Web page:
Tips + Tricks | Smooth Collar Curves

I’ve got a few garments ready to be photographed, including the one that this collar belongs to, but it’s been so chilly and Luke’s been so busy that we haven’t done it yet so, in lieu of a finished garment, here is a new installment of Tips + Tricks.

You know how sometimes when you clip and notch a curve, then turn it right side out it can create a very slight angle at the point where the clip or notch is? To avoid that and get super smooth curves trim and grade the seam close to the stitching line as I’ve done above. The reason this works : if you were to measure it, the length of the outer edge of the seam allowance is much longer than the stitching line. By notching you are reducing the length and allowing the seam allowance to lie smoothly inside the stitching line. Trimming close to the seam allowance effectively does the same thing by reducing the measurement of the outside edge but without creating those weak points in your curve that are prone to denting. I know this might sound crazy with all the importance put on clipping and notching as the way to do curves but if you have a ready to wear peter pan collar in your closet, check it out, it’s most likely done this way. All mine are!

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17 Responses to Tips + Tricks | Smooth Collar Curves

  1. sallie says:

    interesting! I always hated those little ridges that can turn up unexpectedly when I clip and notch…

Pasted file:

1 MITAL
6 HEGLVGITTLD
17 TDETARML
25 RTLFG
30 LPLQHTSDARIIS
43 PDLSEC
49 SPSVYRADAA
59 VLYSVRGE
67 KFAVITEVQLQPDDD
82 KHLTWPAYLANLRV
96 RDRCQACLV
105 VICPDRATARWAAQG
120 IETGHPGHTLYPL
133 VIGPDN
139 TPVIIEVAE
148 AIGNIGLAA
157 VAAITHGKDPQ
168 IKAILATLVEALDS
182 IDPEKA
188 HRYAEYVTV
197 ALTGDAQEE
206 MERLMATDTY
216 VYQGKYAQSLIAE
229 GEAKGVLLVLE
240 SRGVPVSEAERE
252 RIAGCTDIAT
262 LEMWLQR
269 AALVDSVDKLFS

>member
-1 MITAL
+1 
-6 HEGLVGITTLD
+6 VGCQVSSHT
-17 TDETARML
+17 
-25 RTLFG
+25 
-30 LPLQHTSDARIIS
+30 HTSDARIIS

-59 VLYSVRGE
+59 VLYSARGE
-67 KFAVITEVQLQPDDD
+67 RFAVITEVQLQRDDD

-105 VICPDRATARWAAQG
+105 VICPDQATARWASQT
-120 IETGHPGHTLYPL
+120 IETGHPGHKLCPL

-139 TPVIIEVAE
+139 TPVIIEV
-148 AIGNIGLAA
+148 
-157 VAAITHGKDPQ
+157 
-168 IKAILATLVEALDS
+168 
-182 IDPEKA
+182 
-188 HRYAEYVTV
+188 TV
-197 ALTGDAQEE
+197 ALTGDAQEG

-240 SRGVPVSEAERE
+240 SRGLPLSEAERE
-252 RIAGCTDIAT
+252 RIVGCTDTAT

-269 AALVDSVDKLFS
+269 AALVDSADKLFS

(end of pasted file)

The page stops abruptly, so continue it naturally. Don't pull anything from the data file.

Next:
2. Yep! This is exactly how I do mine! Makes a *much* better curve :)

  3. hahaha I use this method too. Got it out of one of my books and all the RTW people do it this way too. Can’t wait to see the garment you’re working on, I have that same fabric (in two colourways) and haven’t used it yet XD.

    • Yep, RTW all the way, though a lot of theirs are patterned so that they don’t have to do any cutting at all. I’ll be posting the top tomorrow. LOVE this fabric so much, what colorways do you have? I really want to order another but am worried about overkill. Not like I’d be wearing them all at once though…

  4. Miranda says:

    Everything you make is so impeccable. I love picking up these little tricks from time to time. Maybe someday my details will looks something like yours!

  5. hyemi says:

    What fabric is that? It’s pretty!

  6. It seems to me that this method would work not just on collars but curves in garment construction in general. I am going to be using thi tip from now on.

    • It will, though I wouldn’t recommend using it on any seams that will be bearing stress like a princess seam or something like that since you’re cutting so close to the seam. The shorter graded seam allowance in the photo is just slightly wider than 1/16th of an inch.

  7. Quinn says:

    I am always afraid to cut close to the seam because I fear it will come apart, especially in the wash. Of course, I am afraid to clip notches close to the seam for exactly the same reason. I am a timid sew-person! I suppose I could just leave big seam allowances, wear my clothes inside-out, and call it a fashion statement??

  8. gingermakes says:

    Great tip! I’ll have to try that out soon!

  9. Harini says:

    Hi I am new here. I have started on a dress with V neck and dress is more or less finished but the neckline I am scared to touch becos i have problem with V neck’s the front tip it invariably stretches and looks ugly and ,can you please tell me How to get a perfect V neck.

  10. Michelle says:

    I just finished a collar that I so carefully sewed, clipped and notched, trying to avoid those annoying corners. And then same old story-I always thought I’d sewn the curve poorly. Thanks for this tip! I’ll definitely be doing tngs this way next time.

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